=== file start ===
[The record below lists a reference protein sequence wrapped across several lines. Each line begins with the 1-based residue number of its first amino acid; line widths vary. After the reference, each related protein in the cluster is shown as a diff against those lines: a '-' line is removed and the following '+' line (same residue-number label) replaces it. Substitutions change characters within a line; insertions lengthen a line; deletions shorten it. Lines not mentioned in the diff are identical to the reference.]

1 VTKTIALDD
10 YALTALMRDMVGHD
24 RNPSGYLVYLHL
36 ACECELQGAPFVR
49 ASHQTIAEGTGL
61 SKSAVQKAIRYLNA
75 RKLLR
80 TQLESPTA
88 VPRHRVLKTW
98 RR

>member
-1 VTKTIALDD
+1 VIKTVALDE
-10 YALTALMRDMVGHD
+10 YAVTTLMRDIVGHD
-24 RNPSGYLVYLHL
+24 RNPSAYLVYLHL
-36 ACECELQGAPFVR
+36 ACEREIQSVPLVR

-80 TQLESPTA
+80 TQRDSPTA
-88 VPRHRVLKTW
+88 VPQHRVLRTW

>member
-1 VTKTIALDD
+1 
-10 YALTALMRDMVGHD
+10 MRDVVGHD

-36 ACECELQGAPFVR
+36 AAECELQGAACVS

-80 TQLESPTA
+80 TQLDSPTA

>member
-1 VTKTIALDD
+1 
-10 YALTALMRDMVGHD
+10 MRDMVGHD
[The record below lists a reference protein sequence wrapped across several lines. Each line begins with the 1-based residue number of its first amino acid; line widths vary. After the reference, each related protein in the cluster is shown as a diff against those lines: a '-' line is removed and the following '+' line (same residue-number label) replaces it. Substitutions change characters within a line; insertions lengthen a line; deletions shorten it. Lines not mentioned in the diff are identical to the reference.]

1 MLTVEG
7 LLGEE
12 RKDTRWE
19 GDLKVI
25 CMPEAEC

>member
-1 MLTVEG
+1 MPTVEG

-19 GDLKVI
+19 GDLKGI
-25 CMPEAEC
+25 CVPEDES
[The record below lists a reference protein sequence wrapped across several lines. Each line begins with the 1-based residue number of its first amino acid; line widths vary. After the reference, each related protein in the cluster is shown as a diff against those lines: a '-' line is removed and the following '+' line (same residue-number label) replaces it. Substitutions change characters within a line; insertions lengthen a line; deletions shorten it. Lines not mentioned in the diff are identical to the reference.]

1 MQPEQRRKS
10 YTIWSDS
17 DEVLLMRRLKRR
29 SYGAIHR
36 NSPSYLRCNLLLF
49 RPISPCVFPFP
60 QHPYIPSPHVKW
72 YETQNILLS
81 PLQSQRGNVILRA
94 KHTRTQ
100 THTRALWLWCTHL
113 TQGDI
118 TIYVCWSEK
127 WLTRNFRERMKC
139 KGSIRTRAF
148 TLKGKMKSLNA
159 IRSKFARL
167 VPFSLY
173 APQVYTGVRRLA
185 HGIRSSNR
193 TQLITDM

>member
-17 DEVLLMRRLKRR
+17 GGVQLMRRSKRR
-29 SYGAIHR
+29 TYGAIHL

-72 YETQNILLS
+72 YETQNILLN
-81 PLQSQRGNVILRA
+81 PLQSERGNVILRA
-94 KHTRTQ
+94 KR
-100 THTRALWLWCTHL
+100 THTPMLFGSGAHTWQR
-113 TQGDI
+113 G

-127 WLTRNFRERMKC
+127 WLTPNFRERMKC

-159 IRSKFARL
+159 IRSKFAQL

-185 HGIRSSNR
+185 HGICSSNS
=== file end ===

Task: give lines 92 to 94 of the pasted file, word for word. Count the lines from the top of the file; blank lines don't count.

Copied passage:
+159 IRSKFAQL

-185 HGIRSSNR
+185 HGICSSNS